Nissan Motor Co. Chairman Carlos Ghosn, arrested Monday on suspicion of falsifying the company’s securities reports, allegedly understated his remuneration by about ¥5 billion (about $44.4 million) over a five-year period.
The special investigation squad of the Tokyo District Public Prosecutors Office on Monday arrested Ghosn and Greg Kelly, representative director of the Yokohama-headquartered automaker, on suspicion of violating the Financial Instruments and Exchange Law. The squad also searched the company headquarters.
Later in the evening, the automaker said it plans to dismiss Ghosn and Kelly.
According to an announcement by the special investigation squad, Ghosn received remuneration of about ¥9.998 billion over five years from the business year ending in March 2011. However, authorities allege that Ghosn colluded with Kelly to submit securities reports to the Kanto Local Finance Bureau falsely stating that his remuneration over the period was about ¥4.987 billion.
From the business year ending in March 2010, executives of a listed company who receive annual remuneration of ¥100 million or more have been obliged to state their name, the amount of the remuneration and other data in securities reports.
Ghosn also is suspected of having had the company use part of the about ¥5 billion compensation understated in the securities reports to purchase property overseas.
Nissan announced Monday that it had uncovered “numerous other significant acts of misconduct” by Ghosn, such as personal use of the company’s investment funds and expenses.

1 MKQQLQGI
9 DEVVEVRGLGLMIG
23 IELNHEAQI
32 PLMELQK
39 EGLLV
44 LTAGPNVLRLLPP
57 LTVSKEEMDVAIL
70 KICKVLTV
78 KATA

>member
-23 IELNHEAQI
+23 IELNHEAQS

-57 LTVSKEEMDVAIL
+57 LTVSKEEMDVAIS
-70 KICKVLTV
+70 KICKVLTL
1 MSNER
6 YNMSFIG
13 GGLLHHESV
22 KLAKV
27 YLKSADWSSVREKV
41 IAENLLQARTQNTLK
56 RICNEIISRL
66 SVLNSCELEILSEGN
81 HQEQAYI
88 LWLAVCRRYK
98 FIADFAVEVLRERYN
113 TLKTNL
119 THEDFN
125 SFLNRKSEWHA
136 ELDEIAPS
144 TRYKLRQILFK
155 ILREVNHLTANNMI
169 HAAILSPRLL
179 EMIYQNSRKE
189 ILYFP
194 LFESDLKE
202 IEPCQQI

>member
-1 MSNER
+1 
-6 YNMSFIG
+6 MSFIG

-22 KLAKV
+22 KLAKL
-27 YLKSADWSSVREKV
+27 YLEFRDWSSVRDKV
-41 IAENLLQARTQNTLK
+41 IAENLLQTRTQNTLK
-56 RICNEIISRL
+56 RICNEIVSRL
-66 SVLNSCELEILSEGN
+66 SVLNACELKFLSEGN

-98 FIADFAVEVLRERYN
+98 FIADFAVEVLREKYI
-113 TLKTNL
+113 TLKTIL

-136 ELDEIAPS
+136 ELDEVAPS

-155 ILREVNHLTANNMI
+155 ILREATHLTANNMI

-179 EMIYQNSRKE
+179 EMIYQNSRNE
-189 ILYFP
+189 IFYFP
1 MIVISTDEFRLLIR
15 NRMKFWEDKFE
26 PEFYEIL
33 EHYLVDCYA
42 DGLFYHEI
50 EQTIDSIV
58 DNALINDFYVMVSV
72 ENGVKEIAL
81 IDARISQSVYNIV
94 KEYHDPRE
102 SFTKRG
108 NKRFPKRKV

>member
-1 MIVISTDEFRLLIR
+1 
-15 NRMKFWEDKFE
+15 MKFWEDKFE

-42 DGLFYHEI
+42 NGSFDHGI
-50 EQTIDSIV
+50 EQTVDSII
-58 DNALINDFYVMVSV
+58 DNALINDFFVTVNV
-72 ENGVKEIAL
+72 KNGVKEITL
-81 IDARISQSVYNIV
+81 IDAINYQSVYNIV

According to Nissan and sources relevant to the case, the company learned about the misconduct by Ghosn and Kelly from a whistle-blower several months ago. Through an in-house investigation, the company discovered that several operating officers, among others, were allegedly involved in the misstatement of securities reports under Kelly’s direction.
Kelly, who is one of Nissan’s three representative board members, had reportedly ordered them to conceal portions of Ghosn’s remunerations.
“[Kelly] lives in the United States and rarely comes to Japan. It’s not really known what he does in the company,” a Nissan source said. In board meetings, Kelly attended via video and simply gave opinions.
As Ghosn’s closest aide, however, it is believed Kelly had a big influence on decisions related to executive personnel affairs and compensation. “Operating in the shadows of Ghosn’s leadership, he [Kelly] had control of the company,” President and Chief Executive Officer Hiroto Saikawa said at a press conference on Monday.
After receiving information from Nissan, the special investigation squad began an investigation and made plea bargaining deals with the executives suspected of being involved in the falsification under Kelly’s instruction. The deal will help the executives mitigate their criminal punishment in return for cooperating with the investigation by giving evidence of Ghosn’s and Kelly’s misconducts.
The punishment for falsifying a securities report is a prison sentence of up to 10 years, or a fine of up to ¥10 million, or both. The company could also face a fine of up to ¥700 million if dual liability is applied.
Ghosn’s annual executive compensation shown on Nissan’s securities reports stood around between ¥982 million and ¥1.04 billion from the business years ending March 2011 to March 2015. The figure exceeded ¥1 billion in the business years to March 2016 and March 2017, while the figure for the year to March 2018 decreased by 33 percent from the previous year to ¥735 million.Speech